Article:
IREI is another protein kinase located on the endoplasmic reticulum membrane. The IREI signal pathway is activated in the same way as PERK. When unfolded proteins accumulate in the endoplasmic reticulum, the IREI-BIP / GRP78 complex dissociates, the released IREI becomes oligomerized and activated after reverse autophosphorylation; The activated IREI can transmit cell survival signal and apoptosis signal. During the process of apoptosis, the activated IRE1 recruits cytosolic regulatory protein TRAF-2, indirectly recruiting and activating c-Jun N-terminal kinase, which inhibits apoptosis inhibitor proteins of the Bcl-2 family through phosphorylation. On the other hand, activated TRAF-2 simultaneously activates Caspase12 and initiates caspase cascade to mediate apoptosis. In addition, IRE1 also has ribonuclease activity which cleaves XBP1 mRNA to promotes the maturation of XBP1 mRNA and enhances the transcriptional expression of molecular chaperone protein and CHOP / GADD153, thereby promoting apoptosis.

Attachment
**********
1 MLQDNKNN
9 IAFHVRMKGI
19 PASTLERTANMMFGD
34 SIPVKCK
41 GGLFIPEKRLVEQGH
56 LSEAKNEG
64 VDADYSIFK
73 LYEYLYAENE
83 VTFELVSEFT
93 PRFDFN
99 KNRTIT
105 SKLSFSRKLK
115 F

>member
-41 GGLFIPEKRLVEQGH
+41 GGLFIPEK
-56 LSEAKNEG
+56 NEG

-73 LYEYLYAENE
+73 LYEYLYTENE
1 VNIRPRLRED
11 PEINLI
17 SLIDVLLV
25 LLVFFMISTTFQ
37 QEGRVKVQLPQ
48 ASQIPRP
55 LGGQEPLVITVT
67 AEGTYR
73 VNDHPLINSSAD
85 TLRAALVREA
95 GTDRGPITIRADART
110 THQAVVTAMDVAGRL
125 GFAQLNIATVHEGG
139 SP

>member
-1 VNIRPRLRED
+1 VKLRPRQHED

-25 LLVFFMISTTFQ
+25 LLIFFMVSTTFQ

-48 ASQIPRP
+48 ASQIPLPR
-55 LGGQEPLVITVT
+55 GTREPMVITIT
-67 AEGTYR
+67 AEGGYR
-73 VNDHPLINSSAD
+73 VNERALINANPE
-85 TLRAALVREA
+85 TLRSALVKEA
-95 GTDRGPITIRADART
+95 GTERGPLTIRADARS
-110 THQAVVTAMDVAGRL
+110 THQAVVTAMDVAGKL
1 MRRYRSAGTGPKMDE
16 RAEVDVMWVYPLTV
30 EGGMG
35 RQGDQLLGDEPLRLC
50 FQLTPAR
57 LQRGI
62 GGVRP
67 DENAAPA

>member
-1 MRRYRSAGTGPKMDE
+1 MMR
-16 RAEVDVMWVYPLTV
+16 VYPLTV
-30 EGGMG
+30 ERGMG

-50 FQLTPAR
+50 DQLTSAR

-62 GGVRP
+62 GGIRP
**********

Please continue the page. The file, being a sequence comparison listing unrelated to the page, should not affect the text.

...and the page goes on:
18.104.22.168 ATF6 pathway
ATF6 is a type II transmembrane protein located on the endoplasmic reticulum. The N-terminal intracellular domain of ATF6 contains the DNA transcriptional activation domain and nuclear localization signal of b-ZIP. Under non-stress conditions, ATF6 resides in the endoplasmic reticulum membrane in the form of zymogen, and under endoplasmic reticulum stress, ATF6 is transported to the Golgi apparatus via vesicles, where it undergoes cleavage by site-1 and site-2 (S1P and S2P) proteases and then relocate to the nucleus with the nuclear localization signal, inducing transcriptional expression of the endoplasmic reticulum stress gene including CHOP / GADD153 in the nucleus.
Both PERK, IRE1 and ATF6 signal pathways can induce the expression of CHOP/GADD153, as a direct result of of endoplasmic reticulum stress. CHOP/GADD153 plays an important role in cell growth arrest and cell death.
2.2.2 Regulation of apoptosis by the imbalance of Ca2+ homeostasis